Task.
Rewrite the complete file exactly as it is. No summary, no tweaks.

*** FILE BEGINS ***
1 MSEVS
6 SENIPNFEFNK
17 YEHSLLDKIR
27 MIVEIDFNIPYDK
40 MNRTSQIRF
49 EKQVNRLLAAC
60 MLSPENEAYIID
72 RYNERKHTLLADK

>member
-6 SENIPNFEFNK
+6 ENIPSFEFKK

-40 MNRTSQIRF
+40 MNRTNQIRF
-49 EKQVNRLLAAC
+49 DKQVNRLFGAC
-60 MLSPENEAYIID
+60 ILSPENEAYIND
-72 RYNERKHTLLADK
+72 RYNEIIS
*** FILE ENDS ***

1 MSEVS
6 SENIPNFEFNK
17 YEHSLLDKIR
27 MIVEIDFNIPYDK
40 MNRTSQIRF
49 EKQVNRLLAAC
60 MLSPENEAYIID
72 RYNERKHTLLADK

>member
-6 SENIPNFEFNK
+6 ENIPSFEFKK

-40 MNRTSQIRF
+40 MNRTNQIRF
-49 EKQVNRLLAAC
+49 DKQVNRLFGAC
-60 MLSPENEAYIID
+60 ILSPENEAYIND
-72 RYNERKHTLLADK
+72 RYNEIIS